Koichi Hamada, a retired Yale University professor advising Prime Minister Shinzo Abe, says the Bank of Japan can add to already unprecedented stimulus if necessary to drive an economic revival.
BOJ Gov. Haruhiko Kuroda “should continue to trust in his judgment and ease further” if needed, said Hamada, 77, who was tapped by Abe last year to advise on monetary policy. A stock slump was “a natural correction” and “Abenomics” is working “as well as or better than expected,” Hamada said.
The economy grew the most in a year last quarter and the yen fell past 100 against the dollar this month, boosting exporters such as Mazda Motor Corp.
Abe’s challenge now is to implement structural reforms to maintain a recovery threatened by volatile bond yields and a stock market that last week plunged the most in two years.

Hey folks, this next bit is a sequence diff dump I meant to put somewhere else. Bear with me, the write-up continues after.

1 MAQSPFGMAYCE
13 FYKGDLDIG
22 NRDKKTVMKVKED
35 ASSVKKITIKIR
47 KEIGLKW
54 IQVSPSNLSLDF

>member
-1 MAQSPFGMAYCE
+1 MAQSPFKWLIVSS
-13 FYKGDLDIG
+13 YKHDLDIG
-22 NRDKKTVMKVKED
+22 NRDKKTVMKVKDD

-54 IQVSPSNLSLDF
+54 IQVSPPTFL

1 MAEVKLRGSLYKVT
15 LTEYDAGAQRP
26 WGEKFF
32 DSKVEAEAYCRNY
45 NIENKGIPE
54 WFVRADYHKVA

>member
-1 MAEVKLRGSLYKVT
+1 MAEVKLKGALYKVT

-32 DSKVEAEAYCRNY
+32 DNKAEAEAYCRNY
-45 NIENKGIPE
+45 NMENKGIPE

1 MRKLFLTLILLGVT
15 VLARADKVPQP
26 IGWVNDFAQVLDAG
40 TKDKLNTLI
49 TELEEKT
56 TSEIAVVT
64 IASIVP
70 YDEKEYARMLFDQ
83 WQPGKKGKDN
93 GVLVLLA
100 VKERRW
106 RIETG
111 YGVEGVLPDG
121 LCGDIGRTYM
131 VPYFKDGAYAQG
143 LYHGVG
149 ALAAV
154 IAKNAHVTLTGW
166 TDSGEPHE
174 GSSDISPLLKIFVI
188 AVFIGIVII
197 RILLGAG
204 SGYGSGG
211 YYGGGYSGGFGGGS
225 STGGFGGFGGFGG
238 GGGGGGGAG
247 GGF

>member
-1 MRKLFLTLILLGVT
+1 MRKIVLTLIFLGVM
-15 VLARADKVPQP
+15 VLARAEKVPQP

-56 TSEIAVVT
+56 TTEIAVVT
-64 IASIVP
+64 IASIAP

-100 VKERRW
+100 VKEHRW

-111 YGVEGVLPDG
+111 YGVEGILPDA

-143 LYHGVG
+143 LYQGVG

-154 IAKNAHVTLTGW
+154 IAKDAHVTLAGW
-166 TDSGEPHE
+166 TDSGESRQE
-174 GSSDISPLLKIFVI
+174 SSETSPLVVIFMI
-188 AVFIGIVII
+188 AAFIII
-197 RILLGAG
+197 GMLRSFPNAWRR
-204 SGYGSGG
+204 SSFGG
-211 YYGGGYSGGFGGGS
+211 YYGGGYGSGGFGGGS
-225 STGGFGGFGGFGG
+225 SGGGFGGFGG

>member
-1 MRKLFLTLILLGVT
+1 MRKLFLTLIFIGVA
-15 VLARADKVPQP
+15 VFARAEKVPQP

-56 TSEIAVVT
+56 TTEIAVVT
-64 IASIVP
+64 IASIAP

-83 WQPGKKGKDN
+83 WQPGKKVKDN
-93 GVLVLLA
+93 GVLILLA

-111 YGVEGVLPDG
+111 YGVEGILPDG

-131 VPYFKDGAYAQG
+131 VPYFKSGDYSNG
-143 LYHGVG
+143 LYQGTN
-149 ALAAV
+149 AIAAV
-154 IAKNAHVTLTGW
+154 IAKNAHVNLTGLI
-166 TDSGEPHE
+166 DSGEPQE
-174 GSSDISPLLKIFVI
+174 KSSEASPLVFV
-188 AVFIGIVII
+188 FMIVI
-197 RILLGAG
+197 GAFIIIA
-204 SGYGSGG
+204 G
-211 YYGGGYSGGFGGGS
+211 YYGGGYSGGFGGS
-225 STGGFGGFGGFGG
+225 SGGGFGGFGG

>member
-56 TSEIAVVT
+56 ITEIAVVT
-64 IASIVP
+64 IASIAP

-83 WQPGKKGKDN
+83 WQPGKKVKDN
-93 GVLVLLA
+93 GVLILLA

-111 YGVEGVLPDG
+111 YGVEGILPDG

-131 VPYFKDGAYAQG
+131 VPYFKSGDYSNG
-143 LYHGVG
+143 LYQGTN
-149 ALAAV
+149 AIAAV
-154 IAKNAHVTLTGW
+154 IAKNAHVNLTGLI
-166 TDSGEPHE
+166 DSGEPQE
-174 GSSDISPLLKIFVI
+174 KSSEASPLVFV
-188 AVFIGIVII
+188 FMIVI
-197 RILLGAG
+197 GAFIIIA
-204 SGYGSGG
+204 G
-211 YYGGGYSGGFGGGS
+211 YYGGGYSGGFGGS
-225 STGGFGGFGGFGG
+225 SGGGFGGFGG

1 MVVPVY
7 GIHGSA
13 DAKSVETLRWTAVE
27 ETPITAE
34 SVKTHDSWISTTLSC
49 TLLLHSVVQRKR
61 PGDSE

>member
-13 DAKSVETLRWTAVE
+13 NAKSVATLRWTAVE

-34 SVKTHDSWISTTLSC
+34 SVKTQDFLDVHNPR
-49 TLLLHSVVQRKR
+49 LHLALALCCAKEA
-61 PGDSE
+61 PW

The BOJ pledged in April to double bond buying in an attempt to secure 2 percent inflation and drag the economy out of its 15-year deflationary malaise. Policy Board member Ryuzo Miyao said Tuesday that the bank has taken all necessary steps for now.
In March, Hamada endorsed a yen level of 98 to 100 per dollar even as he said he was scolded by the government for similar remarks that risked friction with Group of 20 nations. On Tuesday, he said a level of 100 may make Japanese industry competitive.